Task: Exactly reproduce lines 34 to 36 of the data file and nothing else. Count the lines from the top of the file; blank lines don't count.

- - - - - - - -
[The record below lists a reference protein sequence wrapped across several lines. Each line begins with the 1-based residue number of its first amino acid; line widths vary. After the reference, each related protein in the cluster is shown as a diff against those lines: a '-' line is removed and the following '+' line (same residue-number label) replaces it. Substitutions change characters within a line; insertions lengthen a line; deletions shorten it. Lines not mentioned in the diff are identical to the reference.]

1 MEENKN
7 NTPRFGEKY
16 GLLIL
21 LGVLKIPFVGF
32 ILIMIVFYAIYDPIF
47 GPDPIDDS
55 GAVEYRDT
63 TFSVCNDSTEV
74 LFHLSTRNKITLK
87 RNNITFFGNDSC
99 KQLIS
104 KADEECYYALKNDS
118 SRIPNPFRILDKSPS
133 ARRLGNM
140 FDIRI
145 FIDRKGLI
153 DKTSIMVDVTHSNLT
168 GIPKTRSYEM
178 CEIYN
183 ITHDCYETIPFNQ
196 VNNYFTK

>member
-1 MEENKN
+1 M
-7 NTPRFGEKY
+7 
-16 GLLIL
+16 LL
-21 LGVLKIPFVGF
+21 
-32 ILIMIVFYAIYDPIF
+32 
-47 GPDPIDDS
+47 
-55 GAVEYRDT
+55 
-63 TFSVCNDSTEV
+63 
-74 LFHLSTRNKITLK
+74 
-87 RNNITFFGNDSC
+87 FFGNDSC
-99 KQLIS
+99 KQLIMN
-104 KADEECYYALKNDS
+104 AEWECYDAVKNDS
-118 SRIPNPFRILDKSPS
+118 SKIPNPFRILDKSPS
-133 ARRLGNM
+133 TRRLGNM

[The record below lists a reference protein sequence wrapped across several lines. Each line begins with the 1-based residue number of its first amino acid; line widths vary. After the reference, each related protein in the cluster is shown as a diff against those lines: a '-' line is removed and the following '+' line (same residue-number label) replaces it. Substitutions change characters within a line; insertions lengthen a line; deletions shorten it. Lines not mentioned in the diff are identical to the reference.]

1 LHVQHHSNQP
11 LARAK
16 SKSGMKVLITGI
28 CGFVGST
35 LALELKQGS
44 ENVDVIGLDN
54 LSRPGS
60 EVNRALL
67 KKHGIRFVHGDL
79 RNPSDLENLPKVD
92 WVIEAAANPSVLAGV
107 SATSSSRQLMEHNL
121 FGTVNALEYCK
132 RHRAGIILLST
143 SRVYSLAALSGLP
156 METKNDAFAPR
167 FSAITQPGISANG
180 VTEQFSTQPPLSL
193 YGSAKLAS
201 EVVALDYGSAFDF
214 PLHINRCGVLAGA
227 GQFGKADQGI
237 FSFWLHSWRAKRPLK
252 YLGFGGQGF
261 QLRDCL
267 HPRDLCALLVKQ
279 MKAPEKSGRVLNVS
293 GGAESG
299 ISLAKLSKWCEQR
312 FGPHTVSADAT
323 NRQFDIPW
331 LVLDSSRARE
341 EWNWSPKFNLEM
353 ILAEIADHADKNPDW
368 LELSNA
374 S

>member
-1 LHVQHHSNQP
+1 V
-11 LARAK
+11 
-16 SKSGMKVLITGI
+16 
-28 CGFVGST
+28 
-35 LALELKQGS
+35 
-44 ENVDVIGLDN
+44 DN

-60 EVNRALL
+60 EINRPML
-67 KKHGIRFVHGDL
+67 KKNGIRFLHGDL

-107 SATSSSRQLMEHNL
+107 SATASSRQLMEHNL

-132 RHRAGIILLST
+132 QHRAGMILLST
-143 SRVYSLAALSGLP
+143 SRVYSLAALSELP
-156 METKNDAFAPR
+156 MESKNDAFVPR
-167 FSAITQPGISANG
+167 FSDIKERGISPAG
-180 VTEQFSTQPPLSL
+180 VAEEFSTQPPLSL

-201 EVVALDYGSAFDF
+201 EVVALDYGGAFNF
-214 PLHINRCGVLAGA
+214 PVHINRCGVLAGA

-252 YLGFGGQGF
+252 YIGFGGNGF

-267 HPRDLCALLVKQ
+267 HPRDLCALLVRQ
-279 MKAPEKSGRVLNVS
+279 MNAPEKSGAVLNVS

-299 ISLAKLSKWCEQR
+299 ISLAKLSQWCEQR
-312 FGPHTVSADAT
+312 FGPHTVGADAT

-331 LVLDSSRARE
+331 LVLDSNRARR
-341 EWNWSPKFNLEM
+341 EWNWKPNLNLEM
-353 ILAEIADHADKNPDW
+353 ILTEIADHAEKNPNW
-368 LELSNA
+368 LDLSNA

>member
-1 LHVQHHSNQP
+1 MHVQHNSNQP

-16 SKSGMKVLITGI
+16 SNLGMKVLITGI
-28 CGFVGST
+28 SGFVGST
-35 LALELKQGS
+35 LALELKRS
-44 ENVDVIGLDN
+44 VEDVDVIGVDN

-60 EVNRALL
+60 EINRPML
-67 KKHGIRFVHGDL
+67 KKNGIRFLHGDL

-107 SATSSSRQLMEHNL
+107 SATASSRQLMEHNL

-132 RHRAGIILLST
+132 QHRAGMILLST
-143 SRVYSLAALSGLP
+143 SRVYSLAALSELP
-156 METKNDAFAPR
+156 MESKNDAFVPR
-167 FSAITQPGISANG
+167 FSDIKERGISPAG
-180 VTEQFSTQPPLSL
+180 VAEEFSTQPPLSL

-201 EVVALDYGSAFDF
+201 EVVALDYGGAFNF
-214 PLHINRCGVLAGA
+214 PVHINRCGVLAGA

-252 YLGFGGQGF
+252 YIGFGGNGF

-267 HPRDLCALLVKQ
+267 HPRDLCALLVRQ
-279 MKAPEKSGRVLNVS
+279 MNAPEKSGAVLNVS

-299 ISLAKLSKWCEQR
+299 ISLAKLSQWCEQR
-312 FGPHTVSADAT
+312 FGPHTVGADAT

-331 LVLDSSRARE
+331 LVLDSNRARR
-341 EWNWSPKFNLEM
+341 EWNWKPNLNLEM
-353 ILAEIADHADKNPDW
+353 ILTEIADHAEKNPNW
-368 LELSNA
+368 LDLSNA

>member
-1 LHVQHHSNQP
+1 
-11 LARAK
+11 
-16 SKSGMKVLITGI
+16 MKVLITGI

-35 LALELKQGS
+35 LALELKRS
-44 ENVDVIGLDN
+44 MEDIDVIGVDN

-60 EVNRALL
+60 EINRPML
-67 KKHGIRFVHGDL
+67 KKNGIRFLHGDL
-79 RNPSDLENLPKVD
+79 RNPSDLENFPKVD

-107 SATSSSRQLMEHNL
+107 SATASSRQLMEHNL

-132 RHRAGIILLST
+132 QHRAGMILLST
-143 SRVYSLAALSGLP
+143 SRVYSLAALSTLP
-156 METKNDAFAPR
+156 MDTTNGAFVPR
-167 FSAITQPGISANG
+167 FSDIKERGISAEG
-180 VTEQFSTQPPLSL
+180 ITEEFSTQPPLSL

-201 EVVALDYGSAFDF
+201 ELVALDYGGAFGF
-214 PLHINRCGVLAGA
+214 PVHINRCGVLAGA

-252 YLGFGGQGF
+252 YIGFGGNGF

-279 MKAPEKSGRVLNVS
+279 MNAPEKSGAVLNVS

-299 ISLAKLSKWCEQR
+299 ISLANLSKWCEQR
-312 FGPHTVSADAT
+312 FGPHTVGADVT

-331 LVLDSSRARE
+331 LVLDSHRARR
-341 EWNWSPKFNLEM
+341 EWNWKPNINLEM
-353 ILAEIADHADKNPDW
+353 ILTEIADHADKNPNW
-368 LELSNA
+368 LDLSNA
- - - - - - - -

-47 GPDPIDDS
+47 
-55 GAVEYRDT